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Speaking at the Digital Workplace Conference 2018

I am honoured to have been selected to present at the Digital Workplace Conference, New Zealand in May 2018 and even more lucky to be co-presenting with Keith Williams, General Manager of Marine Rescue Queensland.

Speaking at the Digital Workplace Conference

I will let Keith introduce you to our challenge for a sneak peek into our presentation:

Many people even in Queensland do not realise that Marine Rescue is a charity staffed by volunteers. We have the climate, the Great Barrier Reef and some of the highest per capita boat ownership in the world. In Marine Rescue, there are a total of three and a half paid staff, two of whom are dedicated trainers, leaving one and a half to manage an enterprise that consists of 25 locations, 50 vessels, 1460 volunteers, over 2500 rescues and more than 6000 rescue vessel operations a year. Add to that the burden of running a registered training organisation that is compliant to volunteers operating in a high risk environment and you can imagine that business processes, in particular the way we manage data, all have to be pretty spot on.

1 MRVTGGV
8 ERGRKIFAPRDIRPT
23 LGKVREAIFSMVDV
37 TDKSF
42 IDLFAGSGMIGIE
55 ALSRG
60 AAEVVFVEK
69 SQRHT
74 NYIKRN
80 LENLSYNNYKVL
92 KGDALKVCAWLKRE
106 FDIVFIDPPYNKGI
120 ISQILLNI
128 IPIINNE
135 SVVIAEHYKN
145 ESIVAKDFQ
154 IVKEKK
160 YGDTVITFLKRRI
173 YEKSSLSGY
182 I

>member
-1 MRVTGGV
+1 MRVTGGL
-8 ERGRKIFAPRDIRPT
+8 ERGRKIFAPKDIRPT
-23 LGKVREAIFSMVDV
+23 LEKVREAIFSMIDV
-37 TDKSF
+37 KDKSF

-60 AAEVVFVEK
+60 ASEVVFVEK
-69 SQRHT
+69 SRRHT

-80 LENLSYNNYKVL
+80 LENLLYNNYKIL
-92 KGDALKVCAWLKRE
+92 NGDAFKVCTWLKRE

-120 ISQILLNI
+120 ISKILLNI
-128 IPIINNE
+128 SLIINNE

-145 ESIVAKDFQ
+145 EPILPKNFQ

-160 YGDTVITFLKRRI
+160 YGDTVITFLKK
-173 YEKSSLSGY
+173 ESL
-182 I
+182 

When I took over in 2013 I walked into an outdated database system, which bravely managed training records – and that was about it. As I first travelled around the State I discovered a volunteer in Brisbane writing a procedure and then a volunteer in remote Karumba, daunted by the prospect of writing out that same procedure. I knew this was a massive waste of our precious time, purely from our inability to collaborate.